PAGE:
21 July 2020

ACT buyers and renovators line up for HomeBuilder grant

| Ian Bushnell
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Building site

The public’s response shows the HomeBuilder grant is doing its job, according to the MBA. Photo: File.

There has been a positive response in the ACT to the Federal Government’s HomeBuilder grant scheme, which is designed to assist the building industry through the COVID-19 economic slowdown.

The ACT Government has implemented the scheme and is responsible for administering it.

Applications for the $25,000 grant opened on the ACT Revenue Office website on Tuesday, 14 July, and by the end of the week (19 July), 37 applications had been received.

Thirteen were from home-buyers wanting to build a new home, including off-the-plan units, and 24 applications were from people seeking to renovate their existing home.

Master Builders ACT CEO Michael Hopkins said the program had resulted in an immediate boost in applications in the ACT with homebuyers rushing to new development sales offices over the past month since the grant was announced.

“As predicted by the MBA in our submission to Government in May this year, HomeBuilder is providing a boost for the local residential sector,” he said.

“It is pleasing to see that applications have been made for both new homes and renovations.”

Mr Hopkins said the combination of ACT stamp duty cuts and the grant meant home buyers would save about $34,000 on a typical house and land purchase in Canberra.

“With new land prices so high in the ACT, home buyers need every bit of assistance available,” he said.

The MBA also expected many existing homeowners to use the HomeBuilder grant for substantial renovations.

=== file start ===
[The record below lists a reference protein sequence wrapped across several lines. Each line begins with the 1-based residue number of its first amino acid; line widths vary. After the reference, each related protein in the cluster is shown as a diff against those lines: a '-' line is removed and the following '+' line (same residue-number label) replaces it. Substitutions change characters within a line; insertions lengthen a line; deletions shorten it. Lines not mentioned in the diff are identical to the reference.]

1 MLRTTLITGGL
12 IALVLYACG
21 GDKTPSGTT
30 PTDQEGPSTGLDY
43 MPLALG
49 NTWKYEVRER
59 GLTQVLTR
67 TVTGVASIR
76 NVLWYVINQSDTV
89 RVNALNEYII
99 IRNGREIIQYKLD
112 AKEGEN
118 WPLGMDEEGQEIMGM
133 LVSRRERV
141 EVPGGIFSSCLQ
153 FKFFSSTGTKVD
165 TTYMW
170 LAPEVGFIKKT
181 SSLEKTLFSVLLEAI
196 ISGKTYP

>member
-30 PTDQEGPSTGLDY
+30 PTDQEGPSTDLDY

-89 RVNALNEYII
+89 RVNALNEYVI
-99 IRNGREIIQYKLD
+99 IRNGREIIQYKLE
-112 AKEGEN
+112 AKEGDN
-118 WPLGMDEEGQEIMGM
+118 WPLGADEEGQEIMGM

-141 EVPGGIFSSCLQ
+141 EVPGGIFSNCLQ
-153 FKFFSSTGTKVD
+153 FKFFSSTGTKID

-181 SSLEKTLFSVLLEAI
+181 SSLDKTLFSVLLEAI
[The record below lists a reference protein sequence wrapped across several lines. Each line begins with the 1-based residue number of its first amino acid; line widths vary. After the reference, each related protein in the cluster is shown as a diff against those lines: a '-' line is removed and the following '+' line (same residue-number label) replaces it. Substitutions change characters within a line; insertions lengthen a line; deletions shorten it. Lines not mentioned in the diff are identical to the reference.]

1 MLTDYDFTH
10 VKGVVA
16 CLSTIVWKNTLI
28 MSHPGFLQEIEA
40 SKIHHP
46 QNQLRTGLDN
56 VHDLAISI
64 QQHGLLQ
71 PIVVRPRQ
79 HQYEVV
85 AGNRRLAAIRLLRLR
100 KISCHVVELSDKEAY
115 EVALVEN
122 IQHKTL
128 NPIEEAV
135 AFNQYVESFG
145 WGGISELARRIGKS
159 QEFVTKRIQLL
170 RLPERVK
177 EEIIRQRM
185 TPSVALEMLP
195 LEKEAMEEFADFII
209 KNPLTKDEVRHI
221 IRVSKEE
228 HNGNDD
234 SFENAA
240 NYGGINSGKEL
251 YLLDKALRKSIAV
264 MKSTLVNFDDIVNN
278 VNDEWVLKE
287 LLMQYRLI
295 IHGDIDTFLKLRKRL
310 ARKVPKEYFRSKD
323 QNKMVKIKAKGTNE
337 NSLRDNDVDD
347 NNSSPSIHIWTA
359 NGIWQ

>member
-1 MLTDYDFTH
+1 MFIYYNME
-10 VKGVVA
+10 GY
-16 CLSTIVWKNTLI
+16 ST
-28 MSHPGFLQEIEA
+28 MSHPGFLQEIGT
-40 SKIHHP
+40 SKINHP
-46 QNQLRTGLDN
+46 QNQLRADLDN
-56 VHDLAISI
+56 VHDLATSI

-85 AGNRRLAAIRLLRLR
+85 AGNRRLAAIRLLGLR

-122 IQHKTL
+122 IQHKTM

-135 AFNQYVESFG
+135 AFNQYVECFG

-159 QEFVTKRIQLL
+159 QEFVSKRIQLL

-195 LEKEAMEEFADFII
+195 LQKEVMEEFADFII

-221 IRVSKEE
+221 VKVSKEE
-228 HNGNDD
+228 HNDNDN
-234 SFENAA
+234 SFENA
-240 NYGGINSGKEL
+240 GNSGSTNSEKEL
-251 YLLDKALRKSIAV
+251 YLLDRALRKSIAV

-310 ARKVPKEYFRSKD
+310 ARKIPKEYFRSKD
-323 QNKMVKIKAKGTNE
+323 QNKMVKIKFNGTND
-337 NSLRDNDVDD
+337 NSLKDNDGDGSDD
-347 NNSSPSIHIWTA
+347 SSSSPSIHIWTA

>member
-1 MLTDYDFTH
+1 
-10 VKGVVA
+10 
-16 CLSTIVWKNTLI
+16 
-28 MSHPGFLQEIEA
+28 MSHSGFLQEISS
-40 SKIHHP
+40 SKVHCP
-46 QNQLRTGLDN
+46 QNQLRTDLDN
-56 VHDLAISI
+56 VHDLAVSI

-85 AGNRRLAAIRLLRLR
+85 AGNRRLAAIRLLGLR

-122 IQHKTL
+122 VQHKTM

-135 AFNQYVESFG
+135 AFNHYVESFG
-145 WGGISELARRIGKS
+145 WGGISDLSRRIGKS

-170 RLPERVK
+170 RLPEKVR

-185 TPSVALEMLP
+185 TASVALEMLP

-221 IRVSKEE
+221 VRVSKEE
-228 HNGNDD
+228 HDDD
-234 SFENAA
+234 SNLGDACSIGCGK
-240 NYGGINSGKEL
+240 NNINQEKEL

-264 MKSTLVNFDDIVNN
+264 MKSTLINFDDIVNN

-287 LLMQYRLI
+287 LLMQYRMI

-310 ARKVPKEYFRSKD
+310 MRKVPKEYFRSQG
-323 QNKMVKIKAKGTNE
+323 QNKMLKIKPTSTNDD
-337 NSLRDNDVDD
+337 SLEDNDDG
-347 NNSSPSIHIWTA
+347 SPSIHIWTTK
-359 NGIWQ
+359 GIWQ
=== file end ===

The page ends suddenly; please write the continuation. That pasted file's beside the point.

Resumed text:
”The HomeBuilder grant applies to renovations above a value of $150,000 and with the average value of renovations in the ACT at $162,000, this grant will also provide valuable support to the renovations sector,” Mr Hopkins said.

He said that the success of stimulus measures advocated by the MBA showed the benefits of supporting the local building sector through the current economic downturn.

But he warned that without further support, the local construction sector faced thousands of job losses.

“Already around 1,200 jobs have been lost in the ACT construction sector since February this year. That number doesn’t include the many more construction jobs that would have been lost in the Canberra region without the support of these stimulus packages,” he said.

Mr Hopkins said it was vital that the ACT Government reversed its decline in capital works spending, and fund urgently needed community infrastructure to support thousands of jobs in the commercial and civil construction sectors.

The MBA had also urged the government to consider boosting construction of social housing, and providing a renovation fund to assist homeowners to upgrade the energy efficiency and accessibility standards of existing homes.

“In our discussions with various community and industry groups, it is clear that ACT Government stimulus measures could achieve multiple policy objectives of supporting employment in the construction sector, and achieving social and environmental policy objectives,” Mr Hopkins said.

HomeBuilder is a short-term stimulus program that expires at the end of the year, is income-tested and the property value for a new home is capped at $750,000, while the value of a home to be renovated is capped at $1.5 million.

For more information on HomeBuilder, visit the ACT Revenue Office website.

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